Investing in Foreclosed Properties
Source: Martin Lukac - United States
There are a lot of people looking to make money in real estate -- quickly and with no money down. Real estate foreclosures are said to be an instant success. Are they?
Foreclosure properties have the potential to be a good place to invest for exponential growth or loss. There are some situations out there for little or no money down, but you should take some precautions because foreclosed properties come with significant risks.
There are many ways you can invest in foreclosed properties. The most popular way is to purchase a property, fix it up and rent it out, creating a positive monthly cash flow. The investor becomes a landlord, and assumes the responsibility of an investment property owner.
The second way to make money is to seek out foreclosures or fixer-uppers, buy them, invest in repairs and remodels and then sell them at a profit.
The third way is to buy a nice foreclosure that is underpriced and sell it immediately at a higher value. This often comes through selling at a higher value through a take back. For example, you buy a $100,000 house at a foreclosure for $50,000. You pay 10% down and create a new mortgage for $45,000. You then turn and sell the property for $80,000 with 100% seller financing.
Underpricing the house pulls in a buyer quickly. By taking a promissory note for $80,000, you have now created a $35,000 note for yourself. The buyer pays you on the $80,000 and you pay on the original $45,000 note.
If you are paying 8% interest on a 30 year mortgage, and the buyer is paying you 9.5% on a 30 year mortgage, you will be making around $306 a month. If the borrower stays in the house for 30 years, you will make $88,295 in interest and $30,000 in capital gains after paying the interest on the first note. And all you originally spent was a $5,000 down payment.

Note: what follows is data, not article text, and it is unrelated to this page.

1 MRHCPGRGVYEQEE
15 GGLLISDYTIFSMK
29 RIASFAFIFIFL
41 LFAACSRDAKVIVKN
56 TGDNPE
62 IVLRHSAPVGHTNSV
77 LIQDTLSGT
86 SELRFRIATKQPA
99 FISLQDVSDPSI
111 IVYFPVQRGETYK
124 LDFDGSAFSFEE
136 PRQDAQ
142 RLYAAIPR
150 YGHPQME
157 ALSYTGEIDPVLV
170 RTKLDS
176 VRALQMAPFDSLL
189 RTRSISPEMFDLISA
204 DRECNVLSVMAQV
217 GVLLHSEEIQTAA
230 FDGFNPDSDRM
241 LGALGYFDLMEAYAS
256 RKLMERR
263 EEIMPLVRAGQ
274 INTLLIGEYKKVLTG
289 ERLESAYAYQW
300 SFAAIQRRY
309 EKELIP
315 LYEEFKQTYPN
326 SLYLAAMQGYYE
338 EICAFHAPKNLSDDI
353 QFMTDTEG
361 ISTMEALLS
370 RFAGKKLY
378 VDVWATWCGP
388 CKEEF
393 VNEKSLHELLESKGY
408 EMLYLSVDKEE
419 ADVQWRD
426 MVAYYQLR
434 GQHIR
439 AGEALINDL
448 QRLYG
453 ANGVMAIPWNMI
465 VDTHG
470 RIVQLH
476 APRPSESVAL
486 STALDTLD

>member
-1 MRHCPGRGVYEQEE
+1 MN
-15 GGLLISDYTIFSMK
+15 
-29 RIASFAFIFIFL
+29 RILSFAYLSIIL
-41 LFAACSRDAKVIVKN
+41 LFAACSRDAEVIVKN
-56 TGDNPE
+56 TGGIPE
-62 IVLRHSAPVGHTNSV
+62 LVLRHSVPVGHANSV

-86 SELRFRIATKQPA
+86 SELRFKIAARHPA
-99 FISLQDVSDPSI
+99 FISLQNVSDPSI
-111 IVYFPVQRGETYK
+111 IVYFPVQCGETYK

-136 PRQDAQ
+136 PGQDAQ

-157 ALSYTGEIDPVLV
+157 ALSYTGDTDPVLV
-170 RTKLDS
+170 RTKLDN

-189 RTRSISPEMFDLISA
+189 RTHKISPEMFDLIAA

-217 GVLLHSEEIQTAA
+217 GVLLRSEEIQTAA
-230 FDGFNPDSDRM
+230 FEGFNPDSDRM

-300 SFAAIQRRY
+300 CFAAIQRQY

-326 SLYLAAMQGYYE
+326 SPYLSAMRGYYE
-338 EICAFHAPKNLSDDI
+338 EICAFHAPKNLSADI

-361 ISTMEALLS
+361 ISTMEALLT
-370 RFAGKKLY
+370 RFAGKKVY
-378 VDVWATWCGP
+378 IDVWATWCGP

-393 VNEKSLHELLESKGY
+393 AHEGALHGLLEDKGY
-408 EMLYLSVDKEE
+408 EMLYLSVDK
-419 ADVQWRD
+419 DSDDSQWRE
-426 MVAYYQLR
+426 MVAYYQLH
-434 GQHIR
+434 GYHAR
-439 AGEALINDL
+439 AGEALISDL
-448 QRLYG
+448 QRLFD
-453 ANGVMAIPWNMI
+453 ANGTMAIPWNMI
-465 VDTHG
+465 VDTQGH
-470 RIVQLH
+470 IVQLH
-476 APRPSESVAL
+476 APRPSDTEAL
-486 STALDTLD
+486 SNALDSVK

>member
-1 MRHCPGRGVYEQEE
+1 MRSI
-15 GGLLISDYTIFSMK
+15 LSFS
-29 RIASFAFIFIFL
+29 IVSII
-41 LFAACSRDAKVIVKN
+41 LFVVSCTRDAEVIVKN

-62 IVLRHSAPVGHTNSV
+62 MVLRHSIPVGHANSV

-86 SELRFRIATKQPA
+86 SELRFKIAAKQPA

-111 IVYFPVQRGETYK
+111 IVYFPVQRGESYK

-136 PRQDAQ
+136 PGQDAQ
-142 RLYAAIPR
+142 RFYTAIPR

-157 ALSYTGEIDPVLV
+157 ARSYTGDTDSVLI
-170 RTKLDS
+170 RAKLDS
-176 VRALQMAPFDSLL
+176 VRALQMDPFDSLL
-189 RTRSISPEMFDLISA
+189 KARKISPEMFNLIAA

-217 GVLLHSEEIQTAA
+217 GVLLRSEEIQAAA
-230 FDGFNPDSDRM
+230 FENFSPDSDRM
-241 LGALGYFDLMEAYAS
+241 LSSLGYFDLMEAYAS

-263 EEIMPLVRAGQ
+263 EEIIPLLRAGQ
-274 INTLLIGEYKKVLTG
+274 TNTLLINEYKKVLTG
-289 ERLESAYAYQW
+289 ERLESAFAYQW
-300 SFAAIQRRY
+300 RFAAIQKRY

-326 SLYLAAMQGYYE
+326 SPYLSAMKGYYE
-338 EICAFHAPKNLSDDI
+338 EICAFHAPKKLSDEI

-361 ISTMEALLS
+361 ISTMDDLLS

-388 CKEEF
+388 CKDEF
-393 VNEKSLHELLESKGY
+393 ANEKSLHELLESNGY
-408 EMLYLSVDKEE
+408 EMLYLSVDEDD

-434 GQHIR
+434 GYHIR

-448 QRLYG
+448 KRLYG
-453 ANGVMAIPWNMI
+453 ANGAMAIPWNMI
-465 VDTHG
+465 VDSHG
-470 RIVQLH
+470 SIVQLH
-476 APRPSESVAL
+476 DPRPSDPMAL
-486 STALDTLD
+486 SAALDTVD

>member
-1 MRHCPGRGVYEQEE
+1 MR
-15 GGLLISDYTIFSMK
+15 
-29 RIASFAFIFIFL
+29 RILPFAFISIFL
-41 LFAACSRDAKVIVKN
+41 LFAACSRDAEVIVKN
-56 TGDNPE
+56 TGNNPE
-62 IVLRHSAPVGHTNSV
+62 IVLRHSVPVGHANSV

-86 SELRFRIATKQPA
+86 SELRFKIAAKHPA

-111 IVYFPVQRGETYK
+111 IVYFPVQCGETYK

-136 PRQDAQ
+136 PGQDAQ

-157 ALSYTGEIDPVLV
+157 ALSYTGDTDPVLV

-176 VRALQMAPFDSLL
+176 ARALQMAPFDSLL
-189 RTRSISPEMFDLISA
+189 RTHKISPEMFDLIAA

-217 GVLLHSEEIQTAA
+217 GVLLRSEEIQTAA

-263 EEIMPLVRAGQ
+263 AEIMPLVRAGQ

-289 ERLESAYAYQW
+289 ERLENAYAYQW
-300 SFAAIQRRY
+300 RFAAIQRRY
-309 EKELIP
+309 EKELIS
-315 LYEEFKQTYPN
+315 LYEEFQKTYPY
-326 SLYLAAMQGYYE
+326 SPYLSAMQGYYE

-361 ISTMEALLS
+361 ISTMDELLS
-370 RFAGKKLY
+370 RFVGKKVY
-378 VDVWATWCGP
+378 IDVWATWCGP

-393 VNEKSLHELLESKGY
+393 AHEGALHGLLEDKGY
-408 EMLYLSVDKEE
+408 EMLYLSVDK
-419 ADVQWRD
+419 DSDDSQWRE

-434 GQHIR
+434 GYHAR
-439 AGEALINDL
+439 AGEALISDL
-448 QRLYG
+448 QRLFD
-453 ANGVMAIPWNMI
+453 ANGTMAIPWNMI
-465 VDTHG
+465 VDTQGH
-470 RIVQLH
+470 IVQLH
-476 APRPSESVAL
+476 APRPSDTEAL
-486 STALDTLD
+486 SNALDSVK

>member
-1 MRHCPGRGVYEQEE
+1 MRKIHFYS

The downside is that not all mortgages allow an owner to do this. Most loans today contain a "due-on-sale" clause, meaning that if you sell the property, you must pay off the mortgage immediately.
But before you start out on any real estate investment adventure, here is some advice.
Make sure that your spouse or other investors understands exactly what will and could happen. You are entering a life of property management. Calls in the night from tenants and other risks are commonplace.
You should take the time to become well educated. Don't just read one column and decide this is the time to start bidding on properties. There are plenty of real estate agents who would be happy to talk with you about the world of foreclosure properties. There are many books that will help you learn the intricacies of investing.
You have to realize that not all foreclosures are good deals. Not all foreclosed properties sell for undervalue. A buyer can always default on owner-financing. Most loans today don't allow you to sell a home without paying off the loan. You will face repair cost, tenants who don't pay their rent, damaged property, changing interest rates and taxes.
If making money of foreclosures was easy and a sure bet every time, everyone would sink their retirements in it. But it isn't easy. Remember that it is a gamble. Don't worry, there will always be another foreclosure. Take your time and really research what you plan to do. With high sales prices on homes, we'll be seeing more foreclosures up for auction in the future.
About the Author
Martin Lukac, represents http://www.RateEmpire.com, a finance web-company specializing in real estate/mortgage market. We specialize in daily updates, rate predictions, mortgage rates and more. Find low home loan mortgage interest rates from hundreds of mortgage companies! Visit http://www.RateEmpire.com today.
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